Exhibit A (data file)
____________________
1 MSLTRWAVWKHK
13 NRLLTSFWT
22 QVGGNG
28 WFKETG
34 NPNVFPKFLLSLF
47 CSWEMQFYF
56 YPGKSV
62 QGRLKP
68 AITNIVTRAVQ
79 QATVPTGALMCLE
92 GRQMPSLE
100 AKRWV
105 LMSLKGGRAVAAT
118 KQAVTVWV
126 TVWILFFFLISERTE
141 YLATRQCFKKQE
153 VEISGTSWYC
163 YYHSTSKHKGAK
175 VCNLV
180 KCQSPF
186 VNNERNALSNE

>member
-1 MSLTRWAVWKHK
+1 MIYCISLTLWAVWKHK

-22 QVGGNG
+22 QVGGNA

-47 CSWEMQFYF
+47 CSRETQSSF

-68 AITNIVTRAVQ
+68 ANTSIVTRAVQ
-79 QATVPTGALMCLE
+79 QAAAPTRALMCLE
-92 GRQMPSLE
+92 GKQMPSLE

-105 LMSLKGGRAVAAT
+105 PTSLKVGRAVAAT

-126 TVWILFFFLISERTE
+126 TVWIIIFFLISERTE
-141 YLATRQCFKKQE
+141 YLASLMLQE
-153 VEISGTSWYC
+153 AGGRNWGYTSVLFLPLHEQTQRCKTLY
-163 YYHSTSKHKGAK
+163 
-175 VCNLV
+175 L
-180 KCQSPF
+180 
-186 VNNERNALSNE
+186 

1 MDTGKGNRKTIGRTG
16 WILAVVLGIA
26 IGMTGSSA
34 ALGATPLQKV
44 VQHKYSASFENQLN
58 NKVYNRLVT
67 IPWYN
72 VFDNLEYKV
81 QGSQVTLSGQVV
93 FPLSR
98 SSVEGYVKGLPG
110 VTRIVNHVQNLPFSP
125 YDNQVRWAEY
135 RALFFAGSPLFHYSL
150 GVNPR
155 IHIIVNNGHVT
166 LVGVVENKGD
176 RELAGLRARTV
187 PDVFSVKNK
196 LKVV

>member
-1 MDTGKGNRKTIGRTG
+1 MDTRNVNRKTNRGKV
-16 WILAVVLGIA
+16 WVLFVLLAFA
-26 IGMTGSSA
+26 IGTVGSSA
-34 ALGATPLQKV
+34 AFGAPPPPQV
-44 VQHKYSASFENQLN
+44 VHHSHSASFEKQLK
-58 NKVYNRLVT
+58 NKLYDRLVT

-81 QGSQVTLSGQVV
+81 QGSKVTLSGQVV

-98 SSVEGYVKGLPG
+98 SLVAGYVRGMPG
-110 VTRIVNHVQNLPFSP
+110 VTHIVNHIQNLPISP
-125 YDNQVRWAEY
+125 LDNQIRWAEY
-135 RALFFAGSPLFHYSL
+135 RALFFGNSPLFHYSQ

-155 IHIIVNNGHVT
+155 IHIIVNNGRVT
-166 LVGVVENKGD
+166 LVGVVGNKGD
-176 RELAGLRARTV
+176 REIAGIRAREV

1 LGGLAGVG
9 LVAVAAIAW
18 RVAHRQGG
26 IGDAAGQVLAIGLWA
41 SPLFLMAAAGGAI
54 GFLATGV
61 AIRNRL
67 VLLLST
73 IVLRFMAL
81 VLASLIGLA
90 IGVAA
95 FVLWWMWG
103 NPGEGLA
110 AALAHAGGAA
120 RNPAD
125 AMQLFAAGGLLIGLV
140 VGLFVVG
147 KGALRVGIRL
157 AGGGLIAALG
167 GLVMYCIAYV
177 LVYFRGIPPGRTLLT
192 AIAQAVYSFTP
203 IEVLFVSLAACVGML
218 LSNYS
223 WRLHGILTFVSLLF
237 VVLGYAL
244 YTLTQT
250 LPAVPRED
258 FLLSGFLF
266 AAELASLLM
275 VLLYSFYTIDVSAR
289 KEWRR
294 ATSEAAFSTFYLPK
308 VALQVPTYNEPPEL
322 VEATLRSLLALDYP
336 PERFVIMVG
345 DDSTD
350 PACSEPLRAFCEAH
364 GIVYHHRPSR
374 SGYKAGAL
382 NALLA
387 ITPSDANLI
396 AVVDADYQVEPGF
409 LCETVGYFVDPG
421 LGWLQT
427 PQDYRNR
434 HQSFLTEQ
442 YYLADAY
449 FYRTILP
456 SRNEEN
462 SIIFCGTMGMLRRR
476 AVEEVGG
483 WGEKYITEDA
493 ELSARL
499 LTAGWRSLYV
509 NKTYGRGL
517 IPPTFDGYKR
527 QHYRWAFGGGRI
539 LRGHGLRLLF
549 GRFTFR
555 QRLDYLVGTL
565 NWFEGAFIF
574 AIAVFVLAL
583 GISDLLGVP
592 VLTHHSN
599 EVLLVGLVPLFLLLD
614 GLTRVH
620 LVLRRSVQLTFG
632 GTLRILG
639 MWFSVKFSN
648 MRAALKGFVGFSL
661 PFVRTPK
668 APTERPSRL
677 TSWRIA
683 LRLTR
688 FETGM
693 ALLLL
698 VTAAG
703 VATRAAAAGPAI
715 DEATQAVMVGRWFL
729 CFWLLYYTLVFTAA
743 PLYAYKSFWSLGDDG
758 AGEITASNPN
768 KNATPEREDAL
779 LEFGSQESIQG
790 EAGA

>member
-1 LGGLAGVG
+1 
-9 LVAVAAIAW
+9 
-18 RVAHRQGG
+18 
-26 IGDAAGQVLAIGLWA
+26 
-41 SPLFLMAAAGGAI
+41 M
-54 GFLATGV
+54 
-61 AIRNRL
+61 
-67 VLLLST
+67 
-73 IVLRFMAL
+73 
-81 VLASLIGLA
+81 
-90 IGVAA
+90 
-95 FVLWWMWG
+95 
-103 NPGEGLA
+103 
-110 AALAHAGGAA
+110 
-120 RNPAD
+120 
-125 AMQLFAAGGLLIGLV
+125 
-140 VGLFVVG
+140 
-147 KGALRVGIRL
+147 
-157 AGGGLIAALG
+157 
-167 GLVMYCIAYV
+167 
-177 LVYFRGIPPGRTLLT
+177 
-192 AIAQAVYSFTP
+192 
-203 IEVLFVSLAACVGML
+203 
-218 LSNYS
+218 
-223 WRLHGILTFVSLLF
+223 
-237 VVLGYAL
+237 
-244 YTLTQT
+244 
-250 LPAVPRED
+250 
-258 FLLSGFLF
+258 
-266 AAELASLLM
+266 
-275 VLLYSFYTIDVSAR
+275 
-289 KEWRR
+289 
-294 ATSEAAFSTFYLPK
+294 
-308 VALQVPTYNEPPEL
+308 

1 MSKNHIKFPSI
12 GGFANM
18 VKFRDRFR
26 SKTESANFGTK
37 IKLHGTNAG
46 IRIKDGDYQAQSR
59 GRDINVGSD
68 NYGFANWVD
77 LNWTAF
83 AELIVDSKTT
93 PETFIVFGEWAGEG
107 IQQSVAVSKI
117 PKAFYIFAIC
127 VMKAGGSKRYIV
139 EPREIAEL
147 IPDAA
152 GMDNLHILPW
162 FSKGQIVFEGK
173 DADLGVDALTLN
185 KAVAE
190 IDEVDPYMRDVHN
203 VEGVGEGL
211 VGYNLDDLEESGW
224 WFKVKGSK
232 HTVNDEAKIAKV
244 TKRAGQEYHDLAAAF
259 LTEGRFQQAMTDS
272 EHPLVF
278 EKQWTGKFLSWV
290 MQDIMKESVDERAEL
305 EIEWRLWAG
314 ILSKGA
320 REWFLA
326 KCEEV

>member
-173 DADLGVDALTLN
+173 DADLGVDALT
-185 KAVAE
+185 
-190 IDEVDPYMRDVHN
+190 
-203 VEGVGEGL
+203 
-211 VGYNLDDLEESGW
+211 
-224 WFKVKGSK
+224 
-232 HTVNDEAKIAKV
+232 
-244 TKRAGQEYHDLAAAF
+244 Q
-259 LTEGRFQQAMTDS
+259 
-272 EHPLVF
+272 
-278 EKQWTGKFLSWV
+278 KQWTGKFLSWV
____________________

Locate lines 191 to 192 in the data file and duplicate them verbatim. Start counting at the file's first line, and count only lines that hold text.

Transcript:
-18 RVAHRQGG
+18 